The epigraph for Megan Mayhew Bergman's Birds of a Lesser Paradise says it all: "We will now discuss in a little more detail the Struggle for Existence." The quote comes from Charles Darwin, a figure that hovers over this collection like a storm cloud; threatening, beautiful, menacing. Close.
Bergman's stories feature women embattled, with themselves, their lovers, their parents, their politics, and with nature. They are, in many ways, hardened women, who speak with the hot blankness of a Lydia Davis character:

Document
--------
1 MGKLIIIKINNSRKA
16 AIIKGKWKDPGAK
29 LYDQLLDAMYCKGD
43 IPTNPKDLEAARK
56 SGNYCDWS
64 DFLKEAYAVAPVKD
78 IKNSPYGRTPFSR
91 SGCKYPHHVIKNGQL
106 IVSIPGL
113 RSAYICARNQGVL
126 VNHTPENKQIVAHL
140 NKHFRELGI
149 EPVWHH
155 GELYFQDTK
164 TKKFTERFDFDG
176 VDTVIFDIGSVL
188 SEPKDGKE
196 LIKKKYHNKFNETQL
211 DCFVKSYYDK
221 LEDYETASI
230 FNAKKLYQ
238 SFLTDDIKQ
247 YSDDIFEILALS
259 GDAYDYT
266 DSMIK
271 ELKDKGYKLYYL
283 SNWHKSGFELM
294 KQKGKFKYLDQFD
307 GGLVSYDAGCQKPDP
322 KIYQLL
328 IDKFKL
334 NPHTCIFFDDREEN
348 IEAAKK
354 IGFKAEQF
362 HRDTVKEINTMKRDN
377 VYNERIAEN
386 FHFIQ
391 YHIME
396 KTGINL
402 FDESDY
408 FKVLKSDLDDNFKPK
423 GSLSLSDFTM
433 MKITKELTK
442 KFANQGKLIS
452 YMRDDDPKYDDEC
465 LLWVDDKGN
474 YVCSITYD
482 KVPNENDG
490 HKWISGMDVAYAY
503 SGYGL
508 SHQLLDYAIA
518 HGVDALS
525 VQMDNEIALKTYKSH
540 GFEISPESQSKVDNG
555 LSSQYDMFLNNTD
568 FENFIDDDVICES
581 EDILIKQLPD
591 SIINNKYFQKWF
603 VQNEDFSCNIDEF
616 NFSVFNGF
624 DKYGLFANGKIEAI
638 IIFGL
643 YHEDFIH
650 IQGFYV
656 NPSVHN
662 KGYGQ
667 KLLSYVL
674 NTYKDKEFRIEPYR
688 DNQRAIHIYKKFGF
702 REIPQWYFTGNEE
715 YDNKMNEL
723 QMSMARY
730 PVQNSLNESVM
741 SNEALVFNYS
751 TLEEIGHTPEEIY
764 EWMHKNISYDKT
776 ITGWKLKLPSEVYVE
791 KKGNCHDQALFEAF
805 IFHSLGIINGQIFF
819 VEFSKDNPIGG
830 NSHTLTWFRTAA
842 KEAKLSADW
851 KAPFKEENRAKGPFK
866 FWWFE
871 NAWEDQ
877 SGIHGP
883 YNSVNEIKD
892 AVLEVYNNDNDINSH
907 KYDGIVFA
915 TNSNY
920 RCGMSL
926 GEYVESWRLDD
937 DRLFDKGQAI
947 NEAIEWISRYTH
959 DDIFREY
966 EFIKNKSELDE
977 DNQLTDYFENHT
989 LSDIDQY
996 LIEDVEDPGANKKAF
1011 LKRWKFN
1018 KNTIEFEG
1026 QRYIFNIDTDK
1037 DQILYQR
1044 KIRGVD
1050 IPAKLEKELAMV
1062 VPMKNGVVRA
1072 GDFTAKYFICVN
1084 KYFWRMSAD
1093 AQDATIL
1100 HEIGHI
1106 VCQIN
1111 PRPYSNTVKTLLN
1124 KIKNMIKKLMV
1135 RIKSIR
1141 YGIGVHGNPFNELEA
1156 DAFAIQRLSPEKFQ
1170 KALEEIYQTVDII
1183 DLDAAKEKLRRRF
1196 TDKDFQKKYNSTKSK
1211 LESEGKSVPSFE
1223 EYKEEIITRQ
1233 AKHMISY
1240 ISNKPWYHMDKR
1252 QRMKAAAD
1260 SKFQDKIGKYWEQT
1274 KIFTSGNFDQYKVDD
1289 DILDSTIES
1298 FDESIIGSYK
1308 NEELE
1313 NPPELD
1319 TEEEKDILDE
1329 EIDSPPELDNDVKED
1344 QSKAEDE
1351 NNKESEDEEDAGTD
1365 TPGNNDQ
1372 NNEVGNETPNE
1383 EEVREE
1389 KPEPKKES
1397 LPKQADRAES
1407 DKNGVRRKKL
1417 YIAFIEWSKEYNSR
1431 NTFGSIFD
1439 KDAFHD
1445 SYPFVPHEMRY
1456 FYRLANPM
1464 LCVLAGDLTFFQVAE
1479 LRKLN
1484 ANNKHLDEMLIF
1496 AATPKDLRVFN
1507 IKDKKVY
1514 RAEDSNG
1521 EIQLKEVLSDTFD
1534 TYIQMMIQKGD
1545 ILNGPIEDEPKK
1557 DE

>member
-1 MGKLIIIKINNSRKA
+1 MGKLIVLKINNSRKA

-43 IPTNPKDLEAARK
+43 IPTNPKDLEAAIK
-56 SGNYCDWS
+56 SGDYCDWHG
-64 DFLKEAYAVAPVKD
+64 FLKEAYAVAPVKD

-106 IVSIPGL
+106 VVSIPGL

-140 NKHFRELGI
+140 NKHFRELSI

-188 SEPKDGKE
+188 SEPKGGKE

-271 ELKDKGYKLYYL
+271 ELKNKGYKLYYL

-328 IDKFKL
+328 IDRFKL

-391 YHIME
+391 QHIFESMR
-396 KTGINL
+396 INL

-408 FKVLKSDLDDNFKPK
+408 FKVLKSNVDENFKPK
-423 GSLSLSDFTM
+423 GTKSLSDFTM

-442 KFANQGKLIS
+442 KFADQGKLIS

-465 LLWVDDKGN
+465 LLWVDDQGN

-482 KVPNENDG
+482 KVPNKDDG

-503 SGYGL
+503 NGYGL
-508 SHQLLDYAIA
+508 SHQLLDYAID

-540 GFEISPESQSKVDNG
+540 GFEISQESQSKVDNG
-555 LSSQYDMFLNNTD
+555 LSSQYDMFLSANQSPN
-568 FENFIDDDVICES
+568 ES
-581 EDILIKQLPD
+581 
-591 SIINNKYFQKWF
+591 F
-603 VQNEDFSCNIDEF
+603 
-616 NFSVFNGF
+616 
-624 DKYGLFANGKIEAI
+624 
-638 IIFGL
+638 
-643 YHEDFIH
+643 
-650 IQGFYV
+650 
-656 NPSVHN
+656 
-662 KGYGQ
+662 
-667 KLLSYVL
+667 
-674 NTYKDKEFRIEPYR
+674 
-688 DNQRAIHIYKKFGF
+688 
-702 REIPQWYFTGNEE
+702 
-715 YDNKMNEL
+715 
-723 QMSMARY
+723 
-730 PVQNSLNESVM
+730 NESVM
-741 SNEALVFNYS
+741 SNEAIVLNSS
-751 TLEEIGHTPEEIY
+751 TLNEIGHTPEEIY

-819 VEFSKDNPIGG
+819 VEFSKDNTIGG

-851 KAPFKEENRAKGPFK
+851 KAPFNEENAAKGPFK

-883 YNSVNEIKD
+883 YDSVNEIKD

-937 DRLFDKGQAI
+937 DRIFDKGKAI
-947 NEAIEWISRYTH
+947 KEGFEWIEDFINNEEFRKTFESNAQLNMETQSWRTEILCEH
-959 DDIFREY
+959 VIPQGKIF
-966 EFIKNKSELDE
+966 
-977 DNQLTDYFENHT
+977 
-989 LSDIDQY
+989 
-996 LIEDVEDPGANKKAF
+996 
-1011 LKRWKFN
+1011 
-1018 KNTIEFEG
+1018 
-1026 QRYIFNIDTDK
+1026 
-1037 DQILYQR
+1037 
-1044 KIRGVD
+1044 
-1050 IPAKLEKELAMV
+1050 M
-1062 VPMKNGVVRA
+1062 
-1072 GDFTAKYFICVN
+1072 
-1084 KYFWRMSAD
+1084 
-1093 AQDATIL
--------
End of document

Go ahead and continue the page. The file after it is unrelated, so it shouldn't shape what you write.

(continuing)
"You can keep the silver, he said. And the dining room set. Anything, really."
"I don't care, I said. That stuff only matters to women who need men."
The women, collectively, are in their 30s or older, newly single, soon-to-be-single, living by themselves, with pets, or with their aged parents. In all cases, they are unquestionably alone, seeking to solve the question...
Blood at the Root
"A gripping, timely, and important examination of American racism."
- PW Starred Review
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